Tell us a little bit about yourself and your background in healthcare.

I am a registered nurse with a background in pediatric long-term care. I worked in a New York City-based facility where about 200 children received subacute and ongoing care for chronic health conditions resulting from genetic disorders, extreme prematurity, birth trauma, devastating childhood illness and injury, and other causes. Some kids were discharged home after only a few months while others spent their entire childhood there and were transferred after adolescence to an adult facility. Working there had its challenges, but I also had the joy of helping kids who may have long been given up on feel less pain, recover after acute illness or surgery, defy their prognosis and live beyond their life expectancy, hit some milestones, and even get to go home and grow up with their families in some cases.

What did you do prior to joining Dynamic Health’s clinical editor team?

Before joining the clinical editor team as it was just forming in August of 2020, I was a contract writer for EBSCO for more than 12 years. I started out writing Quick Lessons, Evidence-Based Care Sheets, and Nursing Practice & Skill topics for CINAHL’s Nursing Reference Center. In the years leading up to employment, I experienced the excitement surrounding the inception of Dynamic Health as we know it today and even took part in some of the transitional projects.

What inspired you to become a healthcare professional?

I was in my mid-twenties, living in Boston and just scraping by financially as a behavior therapist for children with neurodevelopmental and behavioral disorders, when my partner at the time said I should consider nursing. I enjoyed working with children, and I was particularly drawn to working with children with autism and other developmental disabilities, but the closest I thought I’d ever be to becoming a nurse was when I dressed in a nurse costume for Halloween when I was six years old. I was never particularly career-minded — I had a BA in sociocultural anthropology with no idea how to apply it — and I never imagined myself working in healthcare, but I realized that as a nurse I could continue to work with children in a different, more holistic, and potentially more impactful capacity, while making a solid living for myself.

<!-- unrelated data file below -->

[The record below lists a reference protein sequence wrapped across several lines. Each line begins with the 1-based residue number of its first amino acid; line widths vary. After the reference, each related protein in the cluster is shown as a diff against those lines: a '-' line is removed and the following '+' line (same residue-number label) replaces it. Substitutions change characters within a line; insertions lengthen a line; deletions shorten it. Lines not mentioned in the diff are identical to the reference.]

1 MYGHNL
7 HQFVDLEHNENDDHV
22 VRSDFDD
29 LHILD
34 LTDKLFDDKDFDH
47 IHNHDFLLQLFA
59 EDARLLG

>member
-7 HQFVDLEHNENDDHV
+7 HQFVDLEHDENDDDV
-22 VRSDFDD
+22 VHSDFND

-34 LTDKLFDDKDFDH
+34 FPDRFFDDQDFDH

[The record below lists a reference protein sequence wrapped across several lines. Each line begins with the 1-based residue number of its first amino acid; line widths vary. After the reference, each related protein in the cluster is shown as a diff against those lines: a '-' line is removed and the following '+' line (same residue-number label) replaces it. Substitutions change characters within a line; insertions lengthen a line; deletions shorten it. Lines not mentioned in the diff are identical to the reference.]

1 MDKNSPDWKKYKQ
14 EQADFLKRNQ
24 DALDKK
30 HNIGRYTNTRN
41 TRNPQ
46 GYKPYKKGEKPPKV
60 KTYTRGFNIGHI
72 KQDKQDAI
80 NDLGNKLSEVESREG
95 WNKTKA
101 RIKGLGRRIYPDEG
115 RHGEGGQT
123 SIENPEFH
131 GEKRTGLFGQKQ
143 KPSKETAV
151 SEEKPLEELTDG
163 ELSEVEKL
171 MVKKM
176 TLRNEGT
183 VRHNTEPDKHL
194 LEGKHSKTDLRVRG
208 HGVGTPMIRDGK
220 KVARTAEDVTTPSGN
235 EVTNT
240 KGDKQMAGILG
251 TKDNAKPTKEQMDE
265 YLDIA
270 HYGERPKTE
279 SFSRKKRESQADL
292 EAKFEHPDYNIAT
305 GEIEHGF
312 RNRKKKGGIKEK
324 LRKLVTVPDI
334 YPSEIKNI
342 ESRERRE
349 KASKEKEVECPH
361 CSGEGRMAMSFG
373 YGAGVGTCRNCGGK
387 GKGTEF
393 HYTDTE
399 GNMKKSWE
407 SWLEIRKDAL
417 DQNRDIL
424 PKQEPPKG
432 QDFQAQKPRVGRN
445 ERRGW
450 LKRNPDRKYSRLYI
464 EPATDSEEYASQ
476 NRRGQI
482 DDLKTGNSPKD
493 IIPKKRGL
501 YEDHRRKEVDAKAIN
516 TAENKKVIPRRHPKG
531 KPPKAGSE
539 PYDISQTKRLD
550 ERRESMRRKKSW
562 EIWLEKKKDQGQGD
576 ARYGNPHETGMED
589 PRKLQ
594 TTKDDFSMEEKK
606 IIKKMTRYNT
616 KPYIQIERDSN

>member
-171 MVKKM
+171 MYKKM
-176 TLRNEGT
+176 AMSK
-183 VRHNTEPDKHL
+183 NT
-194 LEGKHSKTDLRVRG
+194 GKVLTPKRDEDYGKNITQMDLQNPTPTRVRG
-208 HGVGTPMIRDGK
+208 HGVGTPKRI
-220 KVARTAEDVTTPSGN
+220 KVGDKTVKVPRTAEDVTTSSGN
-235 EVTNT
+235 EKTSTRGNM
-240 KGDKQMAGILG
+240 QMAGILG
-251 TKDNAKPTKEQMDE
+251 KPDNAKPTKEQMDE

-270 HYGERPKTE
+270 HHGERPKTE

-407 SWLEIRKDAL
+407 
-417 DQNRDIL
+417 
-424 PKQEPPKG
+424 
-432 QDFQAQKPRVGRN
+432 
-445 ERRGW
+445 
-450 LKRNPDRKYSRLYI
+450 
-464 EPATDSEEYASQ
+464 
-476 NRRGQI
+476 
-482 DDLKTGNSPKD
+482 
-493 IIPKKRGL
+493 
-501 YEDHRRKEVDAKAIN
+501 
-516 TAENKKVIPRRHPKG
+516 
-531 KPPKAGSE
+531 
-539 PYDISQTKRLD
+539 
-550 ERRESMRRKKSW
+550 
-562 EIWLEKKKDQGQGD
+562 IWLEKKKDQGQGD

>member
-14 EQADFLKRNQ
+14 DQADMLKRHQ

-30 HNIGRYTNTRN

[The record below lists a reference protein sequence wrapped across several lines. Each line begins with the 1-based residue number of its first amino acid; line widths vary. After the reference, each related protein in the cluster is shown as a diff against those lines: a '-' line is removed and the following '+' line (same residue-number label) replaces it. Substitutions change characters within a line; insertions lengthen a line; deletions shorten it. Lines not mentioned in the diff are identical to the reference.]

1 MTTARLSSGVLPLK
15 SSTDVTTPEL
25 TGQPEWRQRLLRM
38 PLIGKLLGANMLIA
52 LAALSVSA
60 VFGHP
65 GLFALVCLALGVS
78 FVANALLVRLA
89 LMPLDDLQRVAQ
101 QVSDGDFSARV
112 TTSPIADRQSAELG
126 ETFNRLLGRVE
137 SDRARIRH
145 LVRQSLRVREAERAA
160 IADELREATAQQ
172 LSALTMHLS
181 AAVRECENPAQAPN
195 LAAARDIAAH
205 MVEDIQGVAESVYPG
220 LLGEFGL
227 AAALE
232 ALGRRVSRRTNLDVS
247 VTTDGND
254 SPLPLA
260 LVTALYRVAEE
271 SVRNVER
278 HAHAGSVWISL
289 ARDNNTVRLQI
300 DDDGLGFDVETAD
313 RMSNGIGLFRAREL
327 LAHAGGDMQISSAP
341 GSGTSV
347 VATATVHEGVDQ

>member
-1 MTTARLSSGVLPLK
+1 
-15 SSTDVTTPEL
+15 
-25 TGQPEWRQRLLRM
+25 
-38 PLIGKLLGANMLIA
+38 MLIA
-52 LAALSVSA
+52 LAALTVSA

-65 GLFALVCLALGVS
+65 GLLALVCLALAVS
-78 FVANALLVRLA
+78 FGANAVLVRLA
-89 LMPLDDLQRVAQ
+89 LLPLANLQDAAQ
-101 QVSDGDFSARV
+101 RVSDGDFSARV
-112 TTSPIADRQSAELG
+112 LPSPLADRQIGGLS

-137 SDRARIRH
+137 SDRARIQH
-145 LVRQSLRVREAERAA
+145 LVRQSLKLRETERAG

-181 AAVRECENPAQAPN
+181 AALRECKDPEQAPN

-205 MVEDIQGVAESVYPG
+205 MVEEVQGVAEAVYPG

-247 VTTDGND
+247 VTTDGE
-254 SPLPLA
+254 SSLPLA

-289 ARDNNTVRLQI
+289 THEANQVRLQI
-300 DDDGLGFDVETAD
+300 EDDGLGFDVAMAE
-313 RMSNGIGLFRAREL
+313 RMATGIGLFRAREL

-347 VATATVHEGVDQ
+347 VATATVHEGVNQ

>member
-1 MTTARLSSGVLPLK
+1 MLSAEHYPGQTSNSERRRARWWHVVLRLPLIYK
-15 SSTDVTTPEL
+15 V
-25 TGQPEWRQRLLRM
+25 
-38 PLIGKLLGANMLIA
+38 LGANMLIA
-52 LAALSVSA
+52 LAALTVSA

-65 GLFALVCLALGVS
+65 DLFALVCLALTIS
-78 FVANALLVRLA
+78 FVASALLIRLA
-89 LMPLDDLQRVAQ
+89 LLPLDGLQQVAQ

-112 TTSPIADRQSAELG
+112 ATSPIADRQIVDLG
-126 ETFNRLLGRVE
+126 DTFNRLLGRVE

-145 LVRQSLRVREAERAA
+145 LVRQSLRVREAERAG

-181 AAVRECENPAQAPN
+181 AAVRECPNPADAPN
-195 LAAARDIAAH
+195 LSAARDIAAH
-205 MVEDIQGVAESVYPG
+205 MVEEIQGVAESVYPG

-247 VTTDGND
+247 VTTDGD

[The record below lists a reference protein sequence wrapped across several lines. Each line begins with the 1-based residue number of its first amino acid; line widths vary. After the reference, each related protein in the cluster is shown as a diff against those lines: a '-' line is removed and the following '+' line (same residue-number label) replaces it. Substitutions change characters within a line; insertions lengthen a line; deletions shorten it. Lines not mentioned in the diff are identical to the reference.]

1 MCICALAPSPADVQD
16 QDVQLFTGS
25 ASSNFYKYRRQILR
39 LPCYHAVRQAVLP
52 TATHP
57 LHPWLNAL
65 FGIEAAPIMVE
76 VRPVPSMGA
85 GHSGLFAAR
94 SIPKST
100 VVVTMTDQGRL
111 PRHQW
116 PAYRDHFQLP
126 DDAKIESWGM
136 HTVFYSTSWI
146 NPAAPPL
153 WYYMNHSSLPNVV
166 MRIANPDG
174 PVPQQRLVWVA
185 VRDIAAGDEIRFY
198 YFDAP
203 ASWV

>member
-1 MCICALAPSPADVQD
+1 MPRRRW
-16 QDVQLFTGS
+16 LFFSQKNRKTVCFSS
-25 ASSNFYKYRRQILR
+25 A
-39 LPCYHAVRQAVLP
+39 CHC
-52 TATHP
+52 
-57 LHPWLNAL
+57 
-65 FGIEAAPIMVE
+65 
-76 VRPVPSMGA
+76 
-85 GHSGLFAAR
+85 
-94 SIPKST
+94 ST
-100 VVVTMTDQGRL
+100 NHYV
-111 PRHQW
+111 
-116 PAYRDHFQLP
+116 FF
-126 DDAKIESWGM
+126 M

What drew you to work at EBSCO on our clinical decisions products?

My positive experience as a contract writer with EBSCO opened the door for my current role. I was thrilled to take part in the development and expansion of a product met with such high regard as a set of evidence-based, clinically relevant bedside tools.

What makes you passionate about working in healthcare?

I am passionate about making the world safer, healthier, and happier for children. I believe all children have special needs and that it’s our responsibility as healthcare professionals and as humans who were children ourselves to find ways to best meet those needs. I am currently enrolled in a master’s program in Global Health (tying together my undergraduate degrees) and a goal of mine is to better understand the ways healthcare systems around the world recognize and respond to the health challenges faced by children.

What is your advice for people who are thinking about joining the healthcare space?

You’ve probably heard this before, but there really are so many opportunities in healthcare. Nursing, in particular, is a remarkably diverse field. There is no nurse prototype, no setting to which you must commit, and, chances are, no real chance of being eaten alive, however young you are and however the saying may still go. If you are conscientious, curious, and willing to advocate for others, you can find a fit that makes you proud and happy.

Can you talk a little bit about your work on Dynamic Health?

As a clinical editor in Dynamic Health’s pediatric publication group, I primarily write and maintain currency of a collection of pediatric nursing skills. I also update Clinical Decision Support (CDS) topics and peer review the work of colleagues and contract writers. I collaborate across teams on various projects, including media development, content expansion to other care settings, and global expansion projects. Compared to my mostly solitary work as a contractor, which I enjoyed enough to do for more than 12 years, I find the collaborative work I do now far more rewarding.